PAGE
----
fossils

Sea scorpions stabbed and slashed their prey to bits

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Franz
Anthony

Editor and Artist
While sea scorpions are not true scorpions, they might have weaponized their tail like one. One fossil with a curved tail suggests how they might have moved their tail around.

Many eurypterids were fearsome predators of their environment. Some of them were armed with a spiked tail, while a few developed claws for grasping. One fossil discovered near Lesmahagow, Scotland gives researcher an insight into how they could have used their tail.


This fossil dates back to around 430 million years ago. It shows the tail of the eurypterid Slimonia acuminata curved in such a way that the tip, known as the telson, is parallel to its body. In life, this telson could have reached as far as, or even farther than the animal’s mouth. According to researcher Scott Persons, it implies that eurypterids might have stabbed their prey to death while grappling it with its front limbs.


Slimonia’s telson also came equipped with serrated edges. Such anatomy would allow them to tackle larger prey, which they could slash and hack until it turned into bite-sized chunks.


Like other arthropods – insects, shrimp, or milipedes – sea scorpions had a segmented body covered in hard external skeleton. Interestingly, this particular specimen’s tail curved sideways, unlike shrimp that flip their tail up and down to propel through the water. As it stabbed prey with its tail, Slimonia could keep its position steady without wriggling itself or its prey all over the place.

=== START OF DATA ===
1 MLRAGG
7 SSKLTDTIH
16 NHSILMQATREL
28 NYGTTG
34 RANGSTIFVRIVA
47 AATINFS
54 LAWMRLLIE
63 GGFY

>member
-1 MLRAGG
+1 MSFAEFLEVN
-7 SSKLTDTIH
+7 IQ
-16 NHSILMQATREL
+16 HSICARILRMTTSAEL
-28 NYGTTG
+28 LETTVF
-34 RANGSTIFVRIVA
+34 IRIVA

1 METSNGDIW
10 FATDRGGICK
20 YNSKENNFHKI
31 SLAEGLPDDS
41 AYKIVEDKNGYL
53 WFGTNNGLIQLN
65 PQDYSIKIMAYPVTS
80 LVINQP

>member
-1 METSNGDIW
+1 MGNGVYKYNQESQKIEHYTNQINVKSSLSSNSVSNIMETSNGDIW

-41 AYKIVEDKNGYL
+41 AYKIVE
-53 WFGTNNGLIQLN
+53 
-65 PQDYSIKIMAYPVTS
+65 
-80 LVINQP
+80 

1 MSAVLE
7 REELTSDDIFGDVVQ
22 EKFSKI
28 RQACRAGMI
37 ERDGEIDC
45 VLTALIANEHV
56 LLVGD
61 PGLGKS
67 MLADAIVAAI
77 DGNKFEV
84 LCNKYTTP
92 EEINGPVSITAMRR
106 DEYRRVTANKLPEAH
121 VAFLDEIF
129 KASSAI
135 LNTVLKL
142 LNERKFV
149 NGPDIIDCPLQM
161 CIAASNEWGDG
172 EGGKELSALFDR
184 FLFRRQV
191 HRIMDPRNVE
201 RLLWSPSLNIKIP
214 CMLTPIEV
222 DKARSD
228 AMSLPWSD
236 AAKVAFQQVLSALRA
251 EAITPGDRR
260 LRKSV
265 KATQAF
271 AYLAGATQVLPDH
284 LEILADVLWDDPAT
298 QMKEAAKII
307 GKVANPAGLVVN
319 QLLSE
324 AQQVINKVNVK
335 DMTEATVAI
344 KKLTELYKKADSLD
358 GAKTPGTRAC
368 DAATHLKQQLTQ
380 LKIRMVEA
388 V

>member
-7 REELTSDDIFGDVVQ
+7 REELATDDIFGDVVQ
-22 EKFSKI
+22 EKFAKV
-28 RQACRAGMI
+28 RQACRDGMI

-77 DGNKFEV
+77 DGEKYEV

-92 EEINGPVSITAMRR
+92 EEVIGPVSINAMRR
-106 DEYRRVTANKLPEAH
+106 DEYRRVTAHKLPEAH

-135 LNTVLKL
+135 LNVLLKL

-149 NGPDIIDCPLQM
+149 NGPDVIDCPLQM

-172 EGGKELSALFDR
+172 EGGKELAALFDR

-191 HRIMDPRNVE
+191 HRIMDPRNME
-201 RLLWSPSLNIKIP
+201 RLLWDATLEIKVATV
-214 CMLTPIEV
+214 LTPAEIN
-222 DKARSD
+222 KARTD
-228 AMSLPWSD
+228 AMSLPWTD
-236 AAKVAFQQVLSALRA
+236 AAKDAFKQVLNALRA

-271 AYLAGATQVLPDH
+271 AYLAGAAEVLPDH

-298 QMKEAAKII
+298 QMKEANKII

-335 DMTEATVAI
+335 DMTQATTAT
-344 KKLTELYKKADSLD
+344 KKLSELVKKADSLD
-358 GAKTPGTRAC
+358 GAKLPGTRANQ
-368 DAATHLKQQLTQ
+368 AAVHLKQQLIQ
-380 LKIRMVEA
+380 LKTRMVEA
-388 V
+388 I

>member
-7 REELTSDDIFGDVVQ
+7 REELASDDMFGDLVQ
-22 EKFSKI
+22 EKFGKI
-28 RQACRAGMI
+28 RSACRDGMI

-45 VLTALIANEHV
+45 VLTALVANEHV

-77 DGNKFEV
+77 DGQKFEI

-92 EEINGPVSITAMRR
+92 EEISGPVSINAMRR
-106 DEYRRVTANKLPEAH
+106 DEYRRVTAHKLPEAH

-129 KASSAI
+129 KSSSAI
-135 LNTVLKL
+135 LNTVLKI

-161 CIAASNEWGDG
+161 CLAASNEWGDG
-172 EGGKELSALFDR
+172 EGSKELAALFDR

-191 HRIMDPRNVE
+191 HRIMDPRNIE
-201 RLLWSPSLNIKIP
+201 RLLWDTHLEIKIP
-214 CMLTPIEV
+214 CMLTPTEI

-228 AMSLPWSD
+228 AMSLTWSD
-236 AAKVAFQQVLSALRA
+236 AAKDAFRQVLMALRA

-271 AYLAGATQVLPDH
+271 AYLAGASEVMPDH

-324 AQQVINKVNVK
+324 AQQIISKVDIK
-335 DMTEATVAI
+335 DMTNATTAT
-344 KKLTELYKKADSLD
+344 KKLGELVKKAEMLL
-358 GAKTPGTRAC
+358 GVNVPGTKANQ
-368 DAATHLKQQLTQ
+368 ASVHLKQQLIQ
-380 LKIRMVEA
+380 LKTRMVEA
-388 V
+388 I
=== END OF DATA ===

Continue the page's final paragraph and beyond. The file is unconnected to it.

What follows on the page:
Eurypterids were a group of successful predators. They stalked the seas and eventually freshwater for more than 200 million years, until they were wiped out by the world’s most severe extinction event at the end of the Permian. During their reign, some of them grew longer than a human’s height. At an estimated length of 2.5 meters (8 ft 2 in), Jaekelopterus was the largest eurypterid, if not all arthropods, to ever live on the planet.


Read the original research in The American Naturalist.

Image Credit: Nathan E. Rogers

8e6ac47821297aeee8c843e680637dca

Franz
Anthony

Editor and Artist


http://sulc.us/c2i31
http://www.eartharchives.org/articles/sea-scorpions-stabbed-and-slashed-their-prey-to-bits/